Further, the licensing exam is also waived if the board establishes that the applicant successfully took a licensure examination in a different state. However, this examination must be similar in scope and content to the one issued by California before deciding. The applicant must also have attained a score equivalent to the one required in California to pass the exam for licensing.
Further, the statute stipulates that the board should not preclude any individual that has partially completed their education program from a college from taking the exam. The individual should be allowed to take the exam before meeting the other requirements of getting a license. The board is also allowed to waive the requirements to the exam and give a license to practice when the applicant qualifies to the following:
- He is a holder of a valid and current license with excellent ratings from another country, Canadian province, and any other state in America. The validity of the license must be in three years just before applying for a practicing license in California. The license holder must have practical experience in clinical veterinary medicine of not less than two years. He or she should also have completed 2,944 hours of practice at the minimum. If the applicant has experience from working in an institution that is accredited with the American Veterinary Medical Association as an intern or residence, they automatically meet the minimum required experience.
- When the applicant obtained their original license, they excelled in the national licensing requirements for veterinary science. Additionally, their score was equivalent to or better than the score needed for a pass in the exam administered by the state of California.
- He is either a graduate of a veterinary college approved by the state and board or is a holder of a certificate from the Educational Commission for Foreign Veterinary Graduates (ECFVG). A certification from the Program for the Assessment of Veterinary Education Equivalence (PAVE) is also recognized.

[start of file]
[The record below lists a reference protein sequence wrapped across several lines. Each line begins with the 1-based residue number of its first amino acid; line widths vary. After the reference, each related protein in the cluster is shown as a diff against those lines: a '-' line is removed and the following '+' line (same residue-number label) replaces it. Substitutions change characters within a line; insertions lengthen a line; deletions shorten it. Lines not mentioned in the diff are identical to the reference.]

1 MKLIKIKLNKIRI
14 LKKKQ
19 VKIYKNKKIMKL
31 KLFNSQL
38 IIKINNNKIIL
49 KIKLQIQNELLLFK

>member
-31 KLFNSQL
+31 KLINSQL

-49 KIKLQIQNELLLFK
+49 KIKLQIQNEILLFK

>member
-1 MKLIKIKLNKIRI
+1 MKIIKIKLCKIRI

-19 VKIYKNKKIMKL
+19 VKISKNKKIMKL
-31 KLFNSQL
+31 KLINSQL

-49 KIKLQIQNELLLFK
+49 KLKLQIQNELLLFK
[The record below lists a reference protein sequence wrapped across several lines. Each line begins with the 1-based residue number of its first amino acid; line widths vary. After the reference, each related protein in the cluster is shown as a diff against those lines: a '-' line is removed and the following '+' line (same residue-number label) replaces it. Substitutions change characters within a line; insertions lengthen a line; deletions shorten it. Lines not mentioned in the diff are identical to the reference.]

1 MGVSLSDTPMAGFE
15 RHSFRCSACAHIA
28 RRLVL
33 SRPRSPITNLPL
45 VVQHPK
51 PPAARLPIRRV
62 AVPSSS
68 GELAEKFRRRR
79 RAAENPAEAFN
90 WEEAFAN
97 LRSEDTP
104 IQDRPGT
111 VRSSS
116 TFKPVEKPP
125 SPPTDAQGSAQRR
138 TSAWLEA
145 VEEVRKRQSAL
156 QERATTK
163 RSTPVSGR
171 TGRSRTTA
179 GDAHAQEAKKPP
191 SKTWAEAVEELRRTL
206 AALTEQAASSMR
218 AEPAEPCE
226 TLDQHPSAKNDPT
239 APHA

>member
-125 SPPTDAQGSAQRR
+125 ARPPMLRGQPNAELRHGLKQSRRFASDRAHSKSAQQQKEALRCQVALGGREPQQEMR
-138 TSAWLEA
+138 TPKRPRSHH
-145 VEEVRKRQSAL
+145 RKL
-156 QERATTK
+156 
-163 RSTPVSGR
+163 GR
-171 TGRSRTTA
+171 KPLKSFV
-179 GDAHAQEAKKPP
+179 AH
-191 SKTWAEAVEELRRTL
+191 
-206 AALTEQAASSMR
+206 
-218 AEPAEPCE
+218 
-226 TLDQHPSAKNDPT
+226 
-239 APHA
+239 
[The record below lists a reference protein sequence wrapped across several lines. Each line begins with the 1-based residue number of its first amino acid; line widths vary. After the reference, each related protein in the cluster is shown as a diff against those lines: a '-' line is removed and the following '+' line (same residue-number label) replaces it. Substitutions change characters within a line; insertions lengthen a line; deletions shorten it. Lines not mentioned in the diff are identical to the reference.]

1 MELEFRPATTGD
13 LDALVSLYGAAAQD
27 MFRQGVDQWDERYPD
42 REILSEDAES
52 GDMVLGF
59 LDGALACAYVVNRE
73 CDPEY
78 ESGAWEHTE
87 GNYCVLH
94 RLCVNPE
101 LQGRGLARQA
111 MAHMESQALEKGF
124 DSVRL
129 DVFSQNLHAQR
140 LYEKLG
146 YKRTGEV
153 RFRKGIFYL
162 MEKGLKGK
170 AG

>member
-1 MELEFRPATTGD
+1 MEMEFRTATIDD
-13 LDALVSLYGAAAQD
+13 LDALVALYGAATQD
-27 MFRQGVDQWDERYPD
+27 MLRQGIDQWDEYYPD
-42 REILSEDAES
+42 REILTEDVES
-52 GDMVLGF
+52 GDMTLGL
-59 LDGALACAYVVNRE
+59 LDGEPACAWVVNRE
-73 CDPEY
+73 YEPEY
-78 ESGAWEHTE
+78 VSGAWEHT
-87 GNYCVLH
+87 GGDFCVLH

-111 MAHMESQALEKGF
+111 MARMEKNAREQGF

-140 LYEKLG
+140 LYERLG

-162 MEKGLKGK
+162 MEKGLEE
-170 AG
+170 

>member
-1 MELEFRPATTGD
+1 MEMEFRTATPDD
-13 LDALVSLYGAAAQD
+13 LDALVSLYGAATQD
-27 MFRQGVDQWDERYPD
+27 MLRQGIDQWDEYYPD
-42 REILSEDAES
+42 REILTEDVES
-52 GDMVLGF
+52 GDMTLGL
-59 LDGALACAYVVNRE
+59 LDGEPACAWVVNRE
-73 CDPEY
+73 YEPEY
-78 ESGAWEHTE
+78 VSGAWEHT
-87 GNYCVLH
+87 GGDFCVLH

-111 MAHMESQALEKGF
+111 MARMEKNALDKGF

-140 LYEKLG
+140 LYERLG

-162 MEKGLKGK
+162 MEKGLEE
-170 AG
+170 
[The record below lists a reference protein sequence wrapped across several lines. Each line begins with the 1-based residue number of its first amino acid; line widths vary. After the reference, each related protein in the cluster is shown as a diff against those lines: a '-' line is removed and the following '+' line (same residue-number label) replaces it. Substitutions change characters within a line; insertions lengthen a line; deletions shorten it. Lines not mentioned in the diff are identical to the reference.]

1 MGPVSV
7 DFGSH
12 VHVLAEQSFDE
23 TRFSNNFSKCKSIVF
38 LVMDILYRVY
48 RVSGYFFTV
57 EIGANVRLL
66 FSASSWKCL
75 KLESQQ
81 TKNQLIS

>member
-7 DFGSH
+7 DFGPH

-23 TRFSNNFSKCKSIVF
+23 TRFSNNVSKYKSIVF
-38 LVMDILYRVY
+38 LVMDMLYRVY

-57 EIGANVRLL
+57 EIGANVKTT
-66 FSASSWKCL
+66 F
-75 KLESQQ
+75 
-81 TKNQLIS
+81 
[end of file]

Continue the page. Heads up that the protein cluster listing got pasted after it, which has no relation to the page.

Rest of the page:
- He has passed an exam issued by the board concerning the practice of veterinary medicine act and regulations
- He must complete an educational curriculum approved by the board on specific diseases and their conditions. Consultations are carried out between the California Veterinary Medical Association (CVMA) and the board to come up with the appropriate curricula covering the diseases and their conditions.
Issuance of Temporary Veterinary License
The law allows the board to issue temporary licenses whose validity is one year. These licenses are issued to applicants that wish to practice veterinary medicine while under the covering or supervision of a licensed veterinarian in California. This licensed veterinarian must hold excellent standing in practice according to the board. To qualify for the temporary license, the applicant must fulfill the following:
- Must meet all the requirements discussed above
- He must never have been denied a license before according to the statute
- He must complete a curriculum on regional illnesses and conditions as approved by the board.
After completing the course on regional illnesses and conditions, the holder of the temporary license must apply to have a full license. The application, in this case, must be submitted with verification that he or she completed the curriculum in addition to the required application fees.